The University of Florida also indicated in a public statement that permitting faculty to participate in this lawsuit would be “adverse to the University’s interests as a Florida institution.” Nothing could be further from the truth. The passage of SB 90 will make voter registration harder, limit voting-by-mail, and curb the secure ballot drop boxes that 1.5 million Floridians used in 2020. Professors Smith, McDonald, and Austin are lending their voice and expertise to oppose this unconstitutional and undemocratic effort, one that most disturbingly, will disproportionately inhibit Black and Latino citizens from exercising their fundamental right to vote. Rather than standing in the way, the University of Florida should encourage faculty in efforts that prevent the infringement of fundamental rights. Assisting political actors in carrying on Florida’s ugly vestige of minority voter suppression would be a historic stain on the university and this Administration’s legacy.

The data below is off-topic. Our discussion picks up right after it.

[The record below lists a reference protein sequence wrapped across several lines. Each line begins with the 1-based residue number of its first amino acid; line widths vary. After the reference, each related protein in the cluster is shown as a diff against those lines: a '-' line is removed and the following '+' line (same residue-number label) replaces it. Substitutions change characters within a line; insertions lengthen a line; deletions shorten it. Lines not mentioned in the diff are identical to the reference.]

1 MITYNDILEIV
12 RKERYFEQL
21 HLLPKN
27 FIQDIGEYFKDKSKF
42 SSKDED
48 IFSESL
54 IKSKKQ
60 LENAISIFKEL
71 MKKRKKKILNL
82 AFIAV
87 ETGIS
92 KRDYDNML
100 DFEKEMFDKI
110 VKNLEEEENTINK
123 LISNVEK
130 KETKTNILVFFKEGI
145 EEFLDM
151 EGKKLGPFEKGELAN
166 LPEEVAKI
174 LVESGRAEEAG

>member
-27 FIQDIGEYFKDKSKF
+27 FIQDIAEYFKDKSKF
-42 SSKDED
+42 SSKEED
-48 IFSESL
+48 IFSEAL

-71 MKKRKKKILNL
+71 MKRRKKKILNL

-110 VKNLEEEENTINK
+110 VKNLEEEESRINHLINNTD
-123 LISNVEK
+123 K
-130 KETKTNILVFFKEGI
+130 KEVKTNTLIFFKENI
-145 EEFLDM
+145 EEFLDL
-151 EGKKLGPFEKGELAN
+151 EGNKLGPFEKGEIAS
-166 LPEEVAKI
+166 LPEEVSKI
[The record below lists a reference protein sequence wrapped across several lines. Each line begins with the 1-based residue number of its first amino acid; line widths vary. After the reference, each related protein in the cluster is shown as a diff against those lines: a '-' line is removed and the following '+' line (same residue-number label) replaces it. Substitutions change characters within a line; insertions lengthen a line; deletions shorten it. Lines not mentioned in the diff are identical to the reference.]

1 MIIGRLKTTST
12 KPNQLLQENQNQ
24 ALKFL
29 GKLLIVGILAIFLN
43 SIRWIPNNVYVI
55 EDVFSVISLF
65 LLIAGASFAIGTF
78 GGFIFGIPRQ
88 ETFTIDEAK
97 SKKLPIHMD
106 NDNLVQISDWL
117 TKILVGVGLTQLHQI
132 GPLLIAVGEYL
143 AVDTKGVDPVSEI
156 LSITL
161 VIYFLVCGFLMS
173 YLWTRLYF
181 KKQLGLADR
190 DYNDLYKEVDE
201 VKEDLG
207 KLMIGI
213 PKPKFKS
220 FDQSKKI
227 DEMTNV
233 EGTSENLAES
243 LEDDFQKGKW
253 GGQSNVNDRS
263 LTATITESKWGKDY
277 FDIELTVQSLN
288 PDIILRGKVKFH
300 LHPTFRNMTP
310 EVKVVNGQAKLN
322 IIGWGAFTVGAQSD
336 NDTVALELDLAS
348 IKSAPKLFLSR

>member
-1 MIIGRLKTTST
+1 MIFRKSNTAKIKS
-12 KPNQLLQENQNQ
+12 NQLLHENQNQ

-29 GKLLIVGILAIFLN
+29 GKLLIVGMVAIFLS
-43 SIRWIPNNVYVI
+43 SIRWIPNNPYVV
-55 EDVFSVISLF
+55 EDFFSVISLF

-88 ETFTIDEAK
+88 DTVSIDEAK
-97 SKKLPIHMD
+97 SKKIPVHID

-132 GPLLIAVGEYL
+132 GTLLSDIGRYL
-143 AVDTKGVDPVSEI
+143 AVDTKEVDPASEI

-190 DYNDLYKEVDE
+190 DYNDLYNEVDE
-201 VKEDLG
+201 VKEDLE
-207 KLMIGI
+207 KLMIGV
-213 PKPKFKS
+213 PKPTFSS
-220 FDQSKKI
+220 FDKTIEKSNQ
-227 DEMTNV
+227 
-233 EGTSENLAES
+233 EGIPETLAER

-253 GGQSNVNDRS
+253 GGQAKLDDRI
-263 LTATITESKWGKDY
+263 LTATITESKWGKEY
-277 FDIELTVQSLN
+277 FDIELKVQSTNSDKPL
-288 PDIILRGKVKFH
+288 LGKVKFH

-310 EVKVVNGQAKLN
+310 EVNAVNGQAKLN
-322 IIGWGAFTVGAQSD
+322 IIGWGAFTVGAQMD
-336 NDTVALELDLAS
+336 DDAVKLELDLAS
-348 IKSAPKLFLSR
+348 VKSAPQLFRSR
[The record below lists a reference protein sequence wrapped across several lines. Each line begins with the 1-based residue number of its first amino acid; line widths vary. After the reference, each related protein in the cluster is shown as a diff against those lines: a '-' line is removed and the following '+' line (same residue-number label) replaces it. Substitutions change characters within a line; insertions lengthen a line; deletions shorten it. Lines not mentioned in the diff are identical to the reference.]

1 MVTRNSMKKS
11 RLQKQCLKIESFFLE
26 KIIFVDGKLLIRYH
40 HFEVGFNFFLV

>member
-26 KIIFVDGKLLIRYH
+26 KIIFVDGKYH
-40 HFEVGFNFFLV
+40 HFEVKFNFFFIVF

It is our hope that you simply reverse your current positions and allow these professors to participate with compensation in this voting rights lawsuit. The prospect that the University of Florida would stand on an academic island in this respect would undoubtedly chill its ability to retain and recruit top talent. Additionally, since similar free speech and academic freedom issues like this will emerge with regularity, we request that you promptly respond to the following questions:

1.         How specifically would testimony from these professors be “adverse to the interests” of the University of Florida? Could you please enumerate which university “interests” are implicated and harmed by allowing such faculty participation?